Obama urges Democrats to make hard push on financial regulation

By David Cho and Brady Dennis
Washington Post Staff Writer
Thursday, March 25, 2010; A14

President Obama and Democratic lawmakers moved Wednesday to accelerate their efforts at overhauling the nation's financial regulation, seeking to exploit divisions among Republicans over how much to compromise on a landmark bill now awaiting Senate action.

Fresh off his victory this week on health care, Obama urged the Democratic sponsors of financial legislation in the Senate and House to press ahead with or without Republican backing, according to sources familiar with the 45-minute White House strategy session. The president told them the Democrats have the upper hand and should not give too much ground.

The chairman of the Senate banking committee, Christopher J. Dodd (D-Conn.), said after the meeting that he would seek final Senate passage of the bill a few weeks after Easter.

Obvious rifts

Even as Obama was preparing to receive his congressional allies, the fissures among Republican lawmakers over the bill surfaced as never before, with Sen. Bob Corker (R-Tenn.), who has actively negotiated with Dodd, telling the U.S. Chamber of Commerce that it would be tough to keep all 41 GOP senators in opposition. Corker predicted the bill would ultimately pass.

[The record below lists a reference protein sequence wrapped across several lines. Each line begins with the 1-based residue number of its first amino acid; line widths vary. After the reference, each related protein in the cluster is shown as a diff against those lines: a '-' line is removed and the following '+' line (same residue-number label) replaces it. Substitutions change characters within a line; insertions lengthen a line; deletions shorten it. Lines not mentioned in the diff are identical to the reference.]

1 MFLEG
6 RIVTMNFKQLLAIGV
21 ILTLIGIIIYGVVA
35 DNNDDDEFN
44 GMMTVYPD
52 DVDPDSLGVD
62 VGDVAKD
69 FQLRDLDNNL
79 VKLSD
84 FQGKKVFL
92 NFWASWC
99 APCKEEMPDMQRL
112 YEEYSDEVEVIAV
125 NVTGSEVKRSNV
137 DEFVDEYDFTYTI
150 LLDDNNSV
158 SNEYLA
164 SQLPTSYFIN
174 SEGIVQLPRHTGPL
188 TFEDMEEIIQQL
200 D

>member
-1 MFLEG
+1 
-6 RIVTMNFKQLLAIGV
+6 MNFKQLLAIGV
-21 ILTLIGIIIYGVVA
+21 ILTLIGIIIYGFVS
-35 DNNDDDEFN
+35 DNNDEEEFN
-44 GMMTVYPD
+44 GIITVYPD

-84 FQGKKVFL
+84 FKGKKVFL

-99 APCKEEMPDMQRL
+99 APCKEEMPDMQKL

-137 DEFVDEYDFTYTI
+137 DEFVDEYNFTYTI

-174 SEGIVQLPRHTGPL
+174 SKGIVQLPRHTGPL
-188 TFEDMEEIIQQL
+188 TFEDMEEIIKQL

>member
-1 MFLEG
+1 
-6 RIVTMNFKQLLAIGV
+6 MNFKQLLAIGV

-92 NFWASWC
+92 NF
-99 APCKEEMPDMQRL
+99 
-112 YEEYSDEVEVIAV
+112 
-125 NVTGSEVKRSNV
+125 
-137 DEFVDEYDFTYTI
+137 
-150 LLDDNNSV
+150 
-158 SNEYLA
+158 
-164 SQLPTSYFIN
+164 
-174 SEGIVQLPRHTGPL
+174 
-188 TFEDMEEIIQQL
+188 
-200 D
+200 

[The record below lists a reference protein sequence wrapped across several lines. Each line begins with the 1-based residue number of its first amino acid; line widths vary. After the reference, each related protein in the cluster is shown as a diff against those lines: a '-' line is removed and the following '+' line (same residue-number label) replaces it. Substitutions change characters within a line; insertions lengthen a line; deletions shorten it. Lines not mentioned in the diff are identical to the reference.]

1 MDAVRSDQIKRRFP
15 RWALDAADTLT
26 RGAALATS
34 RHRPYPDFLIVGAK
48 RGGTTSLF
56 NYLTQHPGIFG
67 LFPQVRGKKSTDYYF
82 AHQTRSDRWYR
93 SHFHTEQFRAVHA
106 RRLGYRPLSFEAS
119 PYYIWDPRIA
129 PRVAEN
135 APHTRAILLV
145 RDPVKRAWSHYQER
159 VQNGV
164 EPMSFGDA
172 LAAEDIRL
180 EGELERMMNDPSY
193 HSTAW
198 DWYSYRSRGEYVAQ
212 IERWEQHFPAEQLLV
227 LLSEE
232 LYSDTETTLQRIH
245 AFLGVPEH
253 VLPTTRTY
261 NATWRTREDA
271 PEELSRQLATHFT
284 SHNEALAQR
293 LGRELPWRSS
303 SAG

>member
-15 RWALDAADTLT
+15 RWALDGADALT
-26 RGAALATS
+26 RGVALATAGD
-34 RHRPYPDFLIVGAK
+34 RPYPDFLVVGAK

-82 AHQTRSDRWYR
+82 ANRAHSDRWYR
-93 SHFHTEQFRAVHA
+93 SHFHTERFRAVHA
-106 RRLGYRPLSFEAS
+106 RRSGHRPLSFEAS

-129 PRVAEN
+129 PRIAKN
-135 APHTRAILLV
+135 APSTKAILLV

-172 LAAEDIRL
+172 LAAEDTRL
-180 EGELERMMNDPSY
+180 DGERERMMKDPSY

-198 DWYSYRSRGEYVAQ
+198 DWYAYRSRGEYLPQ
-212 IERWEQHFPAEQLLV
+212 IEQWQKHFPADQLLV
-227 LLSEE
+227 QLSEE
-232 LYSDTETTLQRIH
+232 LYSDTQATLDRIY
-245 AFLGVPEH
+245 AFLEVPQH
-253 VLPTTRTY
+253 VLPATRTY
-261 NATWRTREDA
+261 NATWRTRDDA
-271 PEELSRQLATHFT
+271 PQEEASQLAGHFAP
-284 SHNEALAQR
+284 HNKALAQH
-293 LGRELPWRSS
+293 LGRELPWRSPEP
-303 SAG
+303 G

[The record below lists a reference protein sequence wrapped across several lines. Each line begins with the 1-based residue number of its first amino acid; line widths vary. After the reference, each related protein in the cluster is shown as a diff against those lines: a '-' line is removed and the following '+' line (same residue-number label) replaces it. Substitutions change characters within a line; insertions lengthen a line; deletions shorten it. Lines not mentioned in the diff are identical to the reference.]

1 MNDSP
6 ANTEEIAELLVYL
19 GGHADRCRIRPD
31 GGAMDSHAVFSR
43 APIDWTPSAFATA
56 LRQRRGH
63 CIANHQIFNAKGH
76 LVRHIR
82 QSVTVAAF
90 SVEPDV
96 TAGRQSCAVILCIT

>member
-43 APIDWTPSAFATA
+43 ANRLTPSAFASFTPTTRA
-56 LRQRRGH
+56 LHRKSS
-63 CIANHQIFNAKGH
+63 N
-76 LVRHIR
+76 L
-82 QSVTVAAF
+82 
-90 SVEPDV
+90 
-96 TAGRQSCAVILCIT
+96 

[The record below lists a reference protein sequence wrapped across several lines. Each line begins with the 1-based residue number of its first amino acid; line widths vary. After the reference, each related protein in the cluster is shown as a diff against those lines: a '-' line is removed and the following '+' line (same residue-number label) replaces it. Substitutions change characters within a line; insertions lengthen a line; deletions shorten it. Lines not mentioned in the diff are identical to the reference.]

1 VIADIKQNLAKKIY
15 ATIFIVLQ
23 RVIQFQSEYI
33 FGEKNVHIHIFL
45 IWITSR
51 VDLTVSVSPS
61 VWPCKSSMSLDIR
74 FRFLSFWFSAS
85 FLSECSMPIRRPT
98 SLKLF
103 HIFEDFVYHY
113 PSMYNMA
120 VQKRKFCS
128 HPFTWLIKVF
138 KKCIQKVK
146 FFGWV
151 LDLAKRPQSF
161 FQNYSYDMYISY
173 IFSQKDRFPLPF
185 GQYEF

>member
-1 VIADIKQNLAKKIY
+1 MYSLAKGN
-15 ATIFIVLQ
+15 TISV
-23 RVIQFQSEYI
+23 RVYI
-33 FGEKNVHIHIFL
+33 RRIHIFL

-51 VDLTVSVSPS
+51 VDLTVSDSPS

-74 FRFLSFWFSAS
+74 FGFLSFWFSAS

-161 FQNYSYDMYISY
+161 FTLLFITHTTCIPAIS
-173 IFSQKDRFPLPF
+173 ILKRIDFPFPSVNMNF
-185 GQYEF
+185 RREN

"I think it's going to be very, very difficult -- very difficult -- to get 41 members to hold, especially if many of the provisions in this bill address concerns that everyday people on Main Street have," he said in a speech.

Corker, a freshman, said the Republicans on the banking committee made a "very, very large mistake" and a "major strategic error" this week when they withdrew hundreds of amendments they originally had offered to Dodd's bill and instead opposed it without debate. The measure passed along party lines, setting up a battle over the details of the legislation as it heads to the Senate floor.

"It is going to be far more difficult to end up with a financial regulatory bill that seeks the middle ground and will stand the test of time," Corker said, adding that he thought it was still possible.

He also took an unusually public swipe at Sen. Richard C. Shelby (Ala.), the ranking Republican on the banking committee, faulting him for failing to engage more seriously with the Democrats in the past. "We could have already had a bipartisan bill passed," Corker complained. "It would have been better, in fairness, had Senator Shelby been negotiating a bipartisan bill last September, October, November. I think we could have already had a bipartisan bill passed if that did occur. It didn't occur."

Instead, Corker said Republicans now confront Democratic officials who "are emboldened, the testosterone and other juices are flowing" after the enactment of the health-care bill.

Sen. Judd Gregg (R-N.H), who also addressed the Chamber, said that an earlier version of the regulatory bill that passed the House in December "is very detrimental to the financial sector" and that Dodd's current draft could be "equally detrimental." Speaking to reporters afterward, however, Gregg said that he, too, was "100 percent" confident that some version of a financial overhaul bill would pass the Senate this year.